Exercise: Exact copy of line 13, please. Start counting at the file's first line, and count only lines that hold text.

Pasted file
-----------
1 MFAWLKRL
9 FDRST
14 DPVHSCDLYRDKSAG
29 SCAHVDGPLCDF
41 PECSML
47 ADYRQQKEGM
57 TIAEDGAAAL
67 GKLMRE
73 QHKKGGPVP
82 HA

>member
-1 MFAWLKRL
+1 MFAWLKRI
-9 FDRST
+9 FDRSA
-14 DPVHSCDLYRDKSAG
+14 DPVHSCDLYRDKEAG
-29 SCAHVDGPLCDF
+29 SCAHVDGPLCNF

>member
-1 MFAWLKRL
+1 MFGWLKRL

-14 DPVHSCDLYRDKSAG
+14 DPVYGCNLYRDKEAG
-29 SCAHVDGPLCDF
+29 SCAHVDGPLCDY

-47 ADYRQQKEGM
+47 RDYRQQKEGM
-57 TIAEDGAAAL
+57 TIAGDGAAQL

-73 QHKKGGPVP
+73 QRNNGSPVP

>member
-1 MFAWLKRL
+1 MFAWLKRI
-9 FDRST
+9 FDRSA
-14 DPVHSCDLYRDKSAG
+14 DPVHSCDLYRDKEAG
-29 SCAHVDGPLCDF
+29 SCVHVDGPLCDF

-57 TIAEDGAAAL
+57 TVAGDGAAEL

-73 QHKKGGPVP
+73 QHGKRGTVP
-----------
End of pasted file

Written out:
+1 MFAWLKRI